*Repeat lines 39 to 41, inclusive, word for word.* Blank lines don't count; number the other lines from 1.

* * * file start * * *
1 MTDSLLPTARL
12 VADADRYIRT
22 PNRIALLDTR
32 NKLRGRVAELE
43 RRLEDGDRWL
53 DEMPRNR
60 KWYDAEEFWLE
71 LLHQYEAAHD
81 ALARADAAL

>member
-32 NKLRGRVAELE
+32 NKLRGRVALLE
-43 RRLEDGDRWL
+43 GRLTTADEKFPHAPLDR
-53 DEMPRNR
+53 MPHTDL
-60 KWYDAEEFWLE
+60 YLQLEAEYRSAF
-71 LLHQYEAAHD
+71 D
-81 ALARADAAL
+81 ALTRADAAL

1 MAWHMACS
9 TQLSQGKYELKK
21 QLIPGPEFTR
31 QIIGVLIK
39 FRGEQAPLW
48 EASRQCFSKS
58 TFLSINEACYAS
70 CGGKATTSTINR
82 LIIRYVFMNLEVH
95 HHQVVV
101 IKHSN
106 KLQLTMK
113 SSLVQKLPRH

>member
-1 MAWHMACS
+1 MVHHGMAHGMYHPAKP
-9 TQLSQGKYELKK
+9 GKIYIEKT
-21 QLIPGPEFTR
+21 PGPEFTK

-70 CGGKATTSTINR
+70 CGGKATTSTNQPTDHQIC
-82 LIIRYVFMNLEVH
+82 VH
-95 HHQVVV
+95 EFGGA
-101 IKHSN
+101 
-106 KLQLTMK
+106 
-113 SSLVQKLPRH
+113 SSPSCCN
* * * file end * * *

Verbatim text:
-9 TQLSQGKYELKK
+9 GKIYIEKT
-21 QLIPGPEFTR